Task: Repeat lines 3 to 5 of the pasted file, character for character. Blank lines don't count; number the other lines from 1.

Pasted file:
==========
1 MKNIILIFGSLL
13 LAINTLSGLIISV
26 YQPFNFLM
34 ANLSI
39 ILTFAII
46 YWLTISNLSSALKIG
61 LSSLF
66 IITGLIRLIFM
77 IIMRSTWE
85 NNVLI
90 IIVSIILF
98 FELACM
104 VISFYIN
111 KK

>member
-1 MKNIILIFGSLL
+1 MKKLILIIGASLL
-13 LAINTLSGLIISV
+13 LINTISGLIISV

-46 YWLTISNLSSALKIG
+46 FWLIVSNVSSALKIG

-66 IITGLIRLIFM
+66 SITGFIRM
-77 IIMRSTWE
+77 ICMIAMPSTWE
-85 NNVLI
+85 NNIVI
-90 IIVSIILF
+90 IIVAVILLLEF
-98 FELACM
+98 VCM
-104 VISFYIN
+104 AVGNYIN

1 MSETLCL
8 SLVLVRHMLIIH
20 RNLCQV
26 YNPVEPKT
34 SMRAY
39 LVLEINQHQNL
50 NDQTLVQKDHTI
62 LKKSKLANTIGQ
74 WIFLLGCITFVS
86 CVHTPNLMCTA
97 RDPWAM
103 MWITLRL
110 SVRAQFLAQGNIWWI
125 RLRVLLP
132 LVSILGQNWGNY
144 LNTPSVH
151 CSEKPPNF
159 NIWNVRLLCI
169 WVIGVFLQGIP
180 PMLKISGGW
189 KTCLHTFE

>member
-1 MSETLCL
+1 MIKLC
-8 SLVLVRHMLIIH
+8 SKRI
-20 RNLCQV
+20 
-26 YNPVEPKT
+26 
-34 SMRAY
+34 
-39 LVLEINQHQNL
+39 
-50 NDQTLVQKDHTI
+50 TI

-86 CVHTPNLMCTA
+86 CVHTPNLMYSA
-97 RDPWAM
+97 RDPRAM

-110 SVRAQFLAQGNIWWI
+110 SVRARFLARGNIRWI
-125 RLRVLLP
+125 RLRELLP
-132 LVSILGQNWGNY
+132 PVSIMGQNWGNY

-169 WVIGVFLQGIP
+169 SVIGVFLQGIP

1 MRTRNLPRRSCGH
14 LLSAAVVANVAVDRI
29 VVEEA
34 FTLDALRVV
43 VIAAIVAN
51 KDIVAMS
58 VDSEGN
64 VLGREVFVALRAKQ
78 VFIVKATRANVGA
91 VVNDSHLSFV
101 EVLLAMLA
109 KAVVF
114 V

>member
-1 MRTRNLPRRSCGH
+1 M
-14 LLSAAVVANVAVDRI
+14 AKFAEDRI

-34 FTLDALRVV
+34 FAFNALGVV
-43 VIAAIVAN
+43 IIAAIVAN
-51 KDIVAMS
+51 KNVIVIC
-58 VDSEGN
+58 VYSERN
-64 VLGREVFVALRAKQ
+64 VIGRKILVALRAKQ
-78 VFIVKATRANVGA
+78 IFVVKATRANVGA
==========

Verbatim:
26 YQPFNFLM
34 ANLSI
39 ILTFAII